Experimentation on livestock foraging behaviors under free-ranging conditions is frequently constrained by few experimental units (animals). Effective research designs require knowledge of expected sampling variability, but this information relative to range foraging behaviors is lacking. Sixteen 5-year-old range beef cows were used to estimate daily grazing time (DGT) and fecal output (percentage of body weight, FOBW) for 46 consecutive days during a winter grazing season. Estimates of components of variability associated with cows, days, and theoretical treatment effects were constructed from these data. Implied sample size requirements for a half-confidence-width =10% of the mean and a Type 1 significance level of 0.05 were 7 and 9 cows for DGT and FOBW, respectively, with day as a fixed effect. For day as a random effect, implied sample sizes were 5 days and 5 animals for DGT, and 5 days and 9 animals for FOBW. Variability among animals was greater when estimating FOBW than for DGT estimates. Detecting differences between two treatments sampled over 5 days with Type 1 and Type 2 probabilities of 0.05 and 0.10, respectively, implied sample sizes of five and > 20 cows for DGT and FOBW estimates, respectively. In general, these data indicated that <5 animals was insufficient and > 20 was excessive. These sample size estimates were obtained from a relatively uniform set of animals grazing a uniform quality and quantity of forage. Estimates of N would have been greater under more variable experimental conditions. Given constraints of statistics and the logistics of range nutrition experimentation, unless sample size requirements can be satisfied it may not be appropriate to examine certain questions with current experimental methodologies.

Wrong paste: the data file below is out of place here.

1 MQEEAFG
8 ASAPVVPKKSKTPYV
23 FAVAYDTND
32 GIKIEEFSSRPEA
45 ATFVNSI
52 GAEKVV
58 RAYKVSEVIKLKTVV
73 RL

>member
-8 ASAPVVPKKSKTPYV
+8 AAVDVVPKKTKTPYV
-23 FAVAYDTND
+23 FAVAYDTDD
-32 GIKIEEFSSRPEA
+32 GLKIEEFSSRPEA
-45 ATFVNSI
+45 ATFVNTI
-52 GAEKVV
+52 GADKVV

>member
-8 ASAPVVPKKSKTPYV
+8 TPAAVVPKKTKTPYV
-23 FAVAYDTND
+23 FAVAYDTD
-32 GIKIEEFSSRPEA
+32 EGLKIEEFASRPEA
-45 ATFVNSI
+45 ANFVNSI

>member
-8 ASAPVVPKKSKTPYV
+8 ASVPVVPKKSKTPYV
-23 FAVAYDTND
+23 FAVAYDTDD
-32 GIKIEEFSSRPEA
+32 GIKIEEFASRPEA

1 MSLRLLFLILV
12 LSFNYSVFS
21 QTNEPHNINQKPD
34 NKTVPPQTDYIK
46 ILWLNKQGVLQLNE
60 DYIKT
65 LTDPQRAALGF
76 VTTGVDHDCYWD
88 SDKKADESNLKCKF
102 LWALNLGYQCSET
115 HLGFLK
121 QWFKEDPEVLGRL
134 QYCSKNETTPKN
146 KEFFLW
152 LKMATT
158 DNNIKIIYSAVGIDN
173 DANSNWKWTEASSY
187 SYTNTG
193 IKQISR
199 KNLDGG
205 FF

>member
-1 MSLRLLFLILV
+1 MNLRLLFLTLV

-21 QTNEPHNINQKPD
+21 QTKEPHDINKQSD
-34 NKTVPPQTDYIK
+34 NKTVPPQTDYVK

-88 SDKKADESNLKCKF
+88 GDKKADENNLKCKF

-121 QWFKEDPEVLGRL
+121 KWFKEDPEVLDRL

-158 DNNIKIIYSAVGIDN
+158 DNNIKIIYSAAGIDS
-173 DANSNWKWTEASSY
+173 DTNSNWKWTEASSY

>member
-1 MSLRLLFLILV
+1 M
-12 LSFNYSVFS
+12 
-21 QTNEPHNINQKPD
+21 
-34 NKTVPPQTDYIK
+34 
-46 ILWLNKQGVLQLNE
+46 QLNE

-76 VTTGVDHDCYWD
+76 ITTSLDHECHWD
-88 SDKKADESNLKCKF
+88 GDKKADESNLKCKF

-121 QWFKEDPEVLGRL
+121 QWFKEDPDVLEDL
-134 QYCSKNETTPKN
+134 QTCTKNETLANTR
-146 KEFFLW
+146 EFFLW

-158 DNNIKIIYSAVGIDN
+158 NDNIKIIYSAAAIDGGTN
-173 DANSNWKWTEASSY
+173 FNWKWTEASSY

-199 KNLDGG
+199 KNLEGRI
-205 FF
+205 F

%B Applied Animal Behavior Science %V 30 %P 17-26 %8 1991 %G eng %U /files/bibliography/369.pdf %R 10.1016/0168-1591(91)90081-8